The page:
Solemnity of St Joseph
St Joseph is often presented as a model of masculinity and a model of chastity. Yet these two words are rarely associated in our culture. Manly men – from James Bond to the ideal men of lads’ mags – are presented as those who know what they want and know how to get it, with little concern for consequences. Self-control, especially mastery over sexual desires, is rarely part of the picture. St Joseph represents an older tradition, which saw virility (literally ‘manliness’, from the Latin ‘vir’) as including self-control, not being subject to changing desires. It is for this reason that he is represented with a lily, the flower which represents purity. A statue of a bearded man holding a single lily looks bizarre to us, even when we understand the symbolism at work, but I think that says more about us and our vision of masculinity than it does about Joseph.
Let’s turn to the Bible for some background. We are sometimes inclined to interpret purity as ‘keeping a clean sheet’. Like a goalkeeper who doesn’t let in a single goal, someone is ‘pure’ if they never fall or stumble into sin. Scripture offers a slightly different take on this. Throughout the Old Testament, the ideal of the ‘undivided heart’ or ‘singleness of heart’ is presented. So in Psalm 86, the Psalmist prays: ‘Teach me your way, O Lord, that I may walk in your truth; unite my heart to fear your name’ (Ps 86:11). In Ezekiel 11, where the Lord promises to resettle Israel, He adds: ‘I will give them an undivided heart’ (Ezekiel 11:19). This is an image we can instantly relate to, or rather, we can recognise its opposite: the divided heart. How often do we do something that only part of our heart wants – we don’t really want it, with all our heart (cf. Rom 7:15).
Our loves are scattered, disordered: we spend more time with our Xbox than our family; we cheat on our girlfriends in the heat of the moment; we preach one thing and do another. Against this universal experience, Scripture holds out the hope that our desires can be integrated, that our complexity can become simple, and our shakiness firm, in short, that God can grant us an undivided heart.
St Joseph is not described in great detail in the Gospels. St Matthew tells us that he was ‘a just man’, because he did not want to publicly shame his betrothed when he found her unexpectedly pregnant. He is obedient: when an angel visits him in a dream to explain the true nature of Mary’s child ‘he did as the angel of the Lord commanded him’ (Matt 1:24). He quietly obeys again when the Lord commands him to take his wife and the child to Egypt, and again when told to return (Matt 2:14, 21). St Luke shows Joseph, along with his wife, going devoutly to Jerusalem at the Passover and searching anxiously for Jesus when he is lost (Luke 2:41-52). This is not much to go on, and the figure of Joseph doesn’t emerge in any great vividness, but I propose that his very quietness is his greatness.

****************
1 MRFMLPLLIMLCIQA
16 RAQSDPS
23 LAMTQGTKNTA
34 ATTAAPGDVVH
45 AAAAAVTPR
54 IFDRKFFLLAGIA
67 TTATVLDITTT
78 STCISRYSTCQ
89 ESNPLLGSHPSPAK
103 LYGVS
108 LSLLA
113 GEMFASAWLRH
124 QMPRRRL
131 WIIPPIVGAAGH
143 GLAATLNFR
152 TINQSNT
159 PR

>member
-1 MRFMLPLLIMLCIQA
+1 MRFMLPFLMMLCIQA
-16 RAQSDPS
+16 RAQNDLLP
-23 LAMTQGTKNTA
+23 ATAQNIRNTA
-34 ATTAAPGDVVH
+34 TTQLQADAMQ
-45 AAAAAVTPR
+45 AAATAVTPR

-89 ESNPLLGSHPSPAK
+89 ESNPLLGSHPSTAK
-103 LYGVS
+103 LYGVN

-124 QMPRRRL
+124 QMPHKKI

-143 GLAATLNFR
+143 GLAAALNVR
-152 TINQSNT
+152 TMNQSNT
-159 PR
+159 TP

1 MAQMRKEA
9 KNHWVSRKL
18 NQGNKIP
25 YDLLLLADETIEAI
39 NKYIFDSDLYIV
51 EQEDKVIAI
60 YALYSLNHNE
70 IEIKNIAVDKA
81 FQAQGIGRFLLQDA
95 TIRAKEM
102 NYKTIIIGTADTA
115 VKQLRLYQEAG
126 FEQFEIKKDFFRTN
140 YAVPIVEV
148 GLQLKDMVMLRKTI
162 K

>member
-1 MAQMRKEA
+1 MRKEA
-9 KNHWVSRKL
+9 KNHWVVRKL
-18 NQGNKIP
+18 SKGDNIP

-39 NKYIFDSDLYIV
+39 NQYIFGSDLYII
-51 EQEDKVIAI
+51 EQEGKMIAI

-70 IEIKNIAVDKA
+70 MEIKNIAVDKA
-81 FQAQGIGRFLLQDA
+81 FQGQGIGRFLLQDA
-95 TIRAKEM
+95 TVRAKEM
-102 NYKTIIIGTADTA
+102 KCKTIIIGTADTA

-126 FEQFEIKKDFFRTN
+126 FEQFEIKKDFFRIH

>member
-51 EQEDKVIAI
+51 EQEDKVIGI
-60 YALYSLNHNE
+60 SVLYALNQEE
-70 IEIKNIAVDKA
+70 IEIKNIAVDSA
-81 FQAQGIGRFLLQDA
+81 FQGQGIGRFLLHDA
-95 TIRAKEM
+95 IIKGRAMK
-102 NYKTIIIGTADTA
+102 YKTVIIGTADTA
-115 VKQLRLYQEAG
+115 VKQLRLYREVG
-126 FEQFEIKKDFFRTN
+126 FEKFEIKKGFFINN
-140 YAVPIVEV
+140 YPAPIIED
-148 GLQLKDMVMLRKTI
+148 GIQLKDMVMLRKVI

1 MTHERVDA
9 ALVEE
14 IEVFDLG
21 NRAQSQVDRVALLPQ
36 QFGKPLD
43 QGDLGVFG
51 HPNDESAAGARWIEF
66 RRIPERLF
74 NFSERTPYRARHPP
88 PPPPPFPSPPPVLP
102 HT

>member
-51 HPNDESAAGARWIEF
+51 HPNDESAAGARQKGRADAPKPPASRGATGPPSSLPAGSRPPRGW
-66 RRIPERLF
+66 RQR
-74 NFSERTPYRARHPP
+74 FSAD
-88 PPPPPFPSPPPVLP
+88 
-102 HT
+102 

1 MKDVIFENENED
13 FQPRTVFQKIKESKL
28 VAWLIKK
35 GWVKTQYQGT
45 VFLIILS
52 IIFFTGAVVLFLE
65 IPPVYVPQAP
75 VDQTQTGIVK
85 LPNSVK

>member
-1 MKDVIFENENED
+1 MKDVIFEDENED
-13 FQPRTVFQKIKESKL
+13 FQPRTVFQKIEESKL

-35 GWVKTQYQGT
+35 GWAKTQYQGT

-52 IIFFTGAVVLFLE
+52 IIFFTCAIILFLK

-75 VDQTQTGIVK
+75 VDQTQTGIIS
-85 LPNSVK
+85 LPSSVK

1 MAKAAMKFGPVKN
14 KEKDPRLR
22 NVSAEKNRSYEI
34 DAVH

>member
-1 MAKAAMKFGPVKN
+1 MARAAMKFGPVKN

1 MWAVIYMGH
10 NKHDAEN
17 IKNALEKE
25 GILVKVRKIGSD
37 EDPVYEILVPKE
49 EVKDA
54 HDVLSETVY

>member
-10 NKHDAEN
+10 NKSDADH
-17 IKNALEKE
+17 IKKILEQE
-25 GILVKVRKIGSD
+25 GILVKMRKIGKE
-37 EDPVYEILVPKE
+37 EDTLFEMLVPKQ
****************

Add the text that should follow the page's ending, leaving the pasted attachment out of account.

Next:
Other biblical figures like Jacob, David, Job and Jonah have more spectacular struggles with God – they find it hard to obey Him, they fall in love with lesser things than God, they fail to trust God’s plans. But when God said to Joseph, ‘Rise, take the child and his mother…’, Joseph simply ‘rose and took the child and his mother’, without drama or self-assertion. His heart is not a kaleidoscope of competing claims, but integrates great and small desires under the sovereignty of God. The white lily – white being the integration of all the colours of the spectrum – is surely an excellent summary of his singleness of heart.
In our time, masculinity is generally held to be in crisis, and fatherhood certainly is. When our culture proposes that men are (and even should be) irresponsible, self-indulgent omnivores, it is a good time to consider St Joseph and his simple self-control, it is a good time to ‘consider the lily’.
Every year Jesus’ parents went to Jerusalem for the Festival of the Passover. When he was twelve years old, they went up to the festival, according to the custom. After the festival was over, while his parents were returning home, the boy Jesus stayed behind in Jerusalem, but they were unaware of it. Thinking he was in their company, they traveled on for a day. Then they began looking for him among their relatives and friends. When they did not find him, they went back to Jerusalem to look for him. After three days they found him in the temple courts, sitting among the teachers, listening to them and asking them questions. Everyone who heard him was amazed at his understanding and his answers. When his parents saw him, they were astonished. His mother said to him, “Son, why have you treated us like this? Your father and I have been anxiously searching for you.” “Why were you searching for me?” he asked. “Didn’t you know I had to be in my Father’s house?” But they did not understand what he was saying to them. Then he went down to Nazareth with them and was obedient to them. But his mother treasured all these things in her heart.